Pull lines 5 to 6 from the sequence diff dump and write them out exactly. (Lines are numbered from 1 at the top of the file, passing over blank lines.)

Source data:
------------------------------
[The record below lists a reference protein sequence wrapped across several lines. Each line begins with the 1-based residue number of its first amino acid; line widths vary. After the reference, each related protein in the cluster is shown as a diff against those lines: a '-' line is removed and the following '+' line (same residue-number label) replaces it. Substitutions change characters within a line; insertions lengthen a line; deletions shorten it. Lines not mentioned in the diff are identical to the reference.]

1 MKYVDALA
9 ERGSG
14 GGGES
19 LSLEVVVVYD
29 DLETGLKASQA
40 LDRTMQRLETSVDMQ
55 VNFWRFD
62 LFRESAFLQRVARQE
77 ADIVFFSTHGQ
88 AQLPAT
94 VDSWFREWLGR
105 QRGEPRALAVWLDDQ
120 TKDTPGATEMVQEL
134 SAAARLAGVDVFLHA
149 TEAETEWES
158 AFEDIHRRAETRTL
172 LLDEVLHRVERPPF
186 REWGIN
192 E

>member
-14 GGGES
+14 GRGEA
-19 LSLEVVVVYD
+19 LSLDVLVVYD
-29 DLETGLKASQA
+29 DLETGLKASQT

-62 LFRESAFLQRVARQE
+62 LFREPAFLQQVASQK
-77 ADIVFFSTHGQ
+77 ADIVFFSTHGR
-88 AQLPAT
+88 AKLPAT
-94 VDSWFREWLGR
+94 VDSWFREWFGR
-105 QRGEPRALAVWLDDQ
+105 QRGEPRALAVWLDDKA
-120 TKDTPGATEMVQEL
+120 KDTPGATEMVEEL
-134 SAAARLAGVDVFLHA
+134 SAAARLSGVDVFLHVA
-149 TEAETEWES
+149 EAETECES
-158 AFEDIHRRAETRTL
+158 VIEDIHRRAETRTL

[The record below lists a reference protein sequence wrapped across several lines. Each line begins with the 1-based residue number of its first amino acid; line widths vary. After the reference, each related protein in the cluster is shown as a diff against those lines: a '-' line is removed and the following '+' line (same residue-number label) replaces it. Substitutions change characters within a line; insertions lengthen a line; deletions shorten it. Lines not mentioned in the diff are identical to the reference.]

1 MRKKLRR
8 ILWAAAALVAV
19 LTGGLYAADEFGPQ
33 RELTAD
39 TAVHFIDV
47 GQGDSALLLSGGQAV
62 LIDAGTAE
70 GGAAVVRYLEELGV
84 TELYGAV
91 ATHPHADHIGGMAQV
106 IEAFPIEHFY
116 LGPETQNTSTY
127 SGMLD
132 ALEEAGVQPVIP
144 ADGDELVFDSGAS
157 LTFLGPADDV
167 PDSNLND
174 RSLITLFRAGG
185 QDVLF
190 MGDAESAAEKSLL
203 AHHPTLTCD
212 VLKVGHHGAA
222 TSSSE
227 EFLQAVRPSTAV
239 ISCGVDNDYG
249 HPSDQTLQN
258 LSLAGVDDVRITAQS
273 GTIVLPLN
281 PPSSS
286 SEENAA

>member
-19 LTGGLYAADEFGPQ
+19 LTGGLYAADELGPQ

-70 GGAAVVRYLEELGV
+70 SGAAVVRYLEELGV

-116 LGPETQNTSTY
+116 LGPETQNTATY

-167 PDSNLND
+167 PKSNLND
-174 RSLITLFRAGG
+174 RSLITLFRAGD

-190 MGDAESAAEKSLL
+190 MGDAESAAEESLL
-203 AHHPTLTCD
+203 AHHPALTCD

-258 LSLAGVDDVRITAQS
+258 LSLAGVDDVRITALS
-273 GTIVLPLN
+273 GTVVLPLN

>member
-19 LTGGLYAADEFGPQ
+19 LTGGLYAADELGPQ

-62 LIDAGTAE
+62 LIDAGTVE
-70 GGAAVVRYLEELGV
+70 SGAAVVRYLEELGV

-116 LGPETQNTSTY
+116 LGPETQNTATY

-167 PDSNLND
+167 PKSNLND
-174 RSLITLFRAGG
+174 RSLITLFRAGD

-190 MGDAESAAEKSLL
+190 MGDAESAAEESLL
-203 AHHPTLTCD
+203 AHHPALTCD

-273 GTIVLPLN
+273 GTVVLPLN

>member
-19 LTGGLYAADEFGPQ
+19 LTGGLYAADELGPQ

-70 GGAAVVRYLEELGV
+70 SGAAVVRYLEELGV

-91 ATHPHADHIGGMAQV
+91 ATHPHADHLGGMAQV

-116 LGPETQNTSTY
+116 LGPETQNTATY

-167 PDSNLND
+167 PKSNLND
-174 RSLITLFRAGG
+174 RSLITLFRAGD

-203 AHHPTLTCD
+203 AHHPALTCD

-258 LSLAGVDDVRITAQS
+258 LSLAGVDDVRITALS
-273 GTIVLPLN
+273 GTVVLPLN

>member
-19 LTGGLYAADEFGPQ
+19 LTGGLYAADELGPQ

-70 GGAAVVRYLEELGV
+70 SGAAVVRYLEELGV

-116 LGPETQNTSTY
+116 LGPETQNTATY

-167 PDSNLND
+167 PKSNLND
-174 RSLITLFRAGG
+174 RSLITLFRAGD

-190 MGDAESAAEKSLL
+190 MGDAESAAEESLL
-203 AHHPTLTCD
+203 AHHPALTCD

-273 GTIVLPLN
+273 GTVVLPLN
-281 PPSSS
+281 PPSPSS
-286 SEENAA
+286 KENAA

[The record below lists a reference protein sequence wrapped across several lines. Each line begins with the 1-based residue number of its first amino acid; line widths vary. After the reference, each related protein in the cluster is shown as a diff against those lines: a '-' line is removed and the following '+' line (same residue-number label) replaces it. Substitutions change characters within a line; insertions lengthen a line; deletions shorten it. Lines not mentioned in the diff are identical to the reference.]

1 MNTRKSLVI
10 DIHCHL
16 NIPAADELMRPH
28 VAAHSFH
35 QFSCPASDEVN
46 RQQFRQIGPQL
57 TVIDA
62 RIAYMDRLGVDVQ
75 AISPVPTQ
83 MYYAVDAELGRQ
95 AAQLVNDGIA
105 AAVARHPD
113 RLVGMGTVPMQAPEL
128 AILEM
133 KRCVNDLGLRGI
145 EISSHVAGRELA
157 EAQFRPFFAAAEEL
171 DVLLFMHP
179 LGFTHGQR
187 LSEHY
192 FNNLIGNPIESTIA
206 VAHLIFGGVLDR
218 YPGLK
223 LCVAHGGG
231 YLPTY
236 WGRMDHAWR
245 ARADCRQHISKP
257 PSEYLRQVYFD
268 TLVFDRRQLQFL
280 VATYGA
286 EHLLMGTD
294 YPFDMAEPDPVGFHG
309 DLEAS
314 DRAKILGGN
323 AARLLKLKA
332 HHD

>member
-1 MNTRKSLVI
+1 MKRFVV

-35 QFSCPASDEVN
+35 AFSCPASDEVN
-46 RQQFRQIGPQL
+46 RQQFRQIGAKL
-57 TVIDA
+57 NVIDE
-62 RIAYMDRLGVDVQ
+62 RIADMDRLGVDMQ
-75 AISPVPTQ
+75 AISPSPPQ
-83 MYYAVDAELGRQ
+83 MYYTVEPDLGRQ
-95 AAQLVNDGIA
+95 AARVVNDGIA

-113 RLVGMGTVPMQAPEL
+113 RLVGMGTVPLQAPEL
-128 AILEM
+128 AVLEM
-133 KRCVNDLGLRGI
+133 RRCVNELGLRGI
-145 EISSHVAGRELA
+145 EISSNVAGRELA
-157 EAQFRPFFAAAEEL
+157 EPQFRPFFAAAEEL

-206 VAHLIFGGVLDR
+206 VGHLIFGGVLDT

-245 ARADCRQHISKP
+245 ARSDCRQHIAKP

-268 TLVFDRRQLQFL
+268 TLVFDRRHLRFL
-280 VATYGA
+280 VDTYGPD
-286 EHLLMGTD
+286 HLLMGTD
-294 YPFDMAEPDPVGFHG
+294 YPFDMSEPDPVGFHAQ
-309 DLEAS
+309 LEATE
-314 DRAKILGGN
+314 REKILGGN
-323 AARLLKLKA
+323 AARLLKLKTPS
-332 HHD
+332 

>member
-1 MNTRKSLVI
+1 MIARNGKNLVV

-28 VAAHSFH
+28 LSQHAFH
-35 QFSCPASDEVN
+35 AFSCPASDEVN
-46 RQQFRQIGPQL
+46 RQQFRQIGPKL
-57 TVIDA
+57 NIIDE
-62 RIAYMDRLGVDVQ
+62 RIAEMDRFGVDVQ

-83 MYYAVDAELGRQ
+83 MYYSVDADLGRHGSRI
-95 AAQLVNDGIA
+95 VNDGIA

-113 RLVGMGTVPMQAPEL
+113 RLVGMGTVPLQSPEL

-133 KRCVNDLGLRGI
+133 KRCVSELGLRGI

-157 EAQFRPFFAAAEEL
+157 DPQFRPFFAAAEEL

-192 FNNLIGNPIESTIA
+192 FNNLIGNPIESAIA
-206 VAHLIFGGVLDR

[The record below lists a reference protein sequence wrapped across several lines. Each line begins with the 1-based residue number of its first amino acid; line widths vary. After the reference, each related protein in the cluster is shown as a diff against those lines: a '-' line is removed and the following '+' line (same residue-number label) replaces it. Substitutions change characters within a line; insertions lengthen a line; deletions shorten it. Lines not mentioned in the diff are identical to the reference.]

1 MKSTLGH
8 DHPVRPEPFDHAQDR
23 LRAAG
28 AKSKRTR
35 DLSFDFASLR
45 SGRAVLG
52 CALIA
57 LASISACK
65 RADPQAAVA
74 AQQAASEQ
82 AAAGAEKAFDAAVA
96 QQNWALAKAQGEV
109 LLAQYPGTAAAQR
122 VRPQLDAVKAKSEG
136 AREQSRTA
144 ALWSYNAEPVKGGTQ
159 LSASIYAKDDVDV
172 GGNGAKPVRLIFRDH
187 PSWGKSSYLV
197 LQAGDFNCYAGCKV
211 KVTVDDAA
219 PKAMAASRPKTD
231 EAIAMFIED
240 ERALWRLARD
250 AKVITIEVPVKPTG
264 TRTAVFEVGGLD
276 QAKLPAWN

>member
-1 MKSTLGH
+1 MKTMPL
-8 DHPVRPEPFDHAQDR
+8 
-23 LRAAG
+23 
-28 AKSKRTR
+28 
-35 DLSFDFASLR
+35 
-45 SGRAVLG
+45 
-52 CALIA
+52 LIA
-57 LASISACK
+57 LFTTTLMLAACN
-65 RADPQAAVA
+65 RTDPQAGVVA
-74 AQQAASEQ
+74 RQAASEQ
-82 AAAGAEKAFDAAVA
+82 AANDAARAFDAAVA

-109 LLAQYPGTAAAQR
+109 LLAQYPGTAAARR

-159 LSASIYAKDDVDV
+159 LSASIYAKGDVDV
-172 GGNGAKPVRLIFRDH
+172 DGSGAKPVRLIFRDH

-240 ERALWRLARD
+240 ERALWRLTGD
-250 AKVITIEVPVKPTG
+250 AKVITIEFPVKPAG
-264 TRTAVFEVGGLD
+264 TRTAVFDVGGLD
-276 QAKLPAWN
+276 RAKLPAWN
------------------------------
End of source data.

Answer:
19 LSLEVVVVYD
29 DLETGLKASQA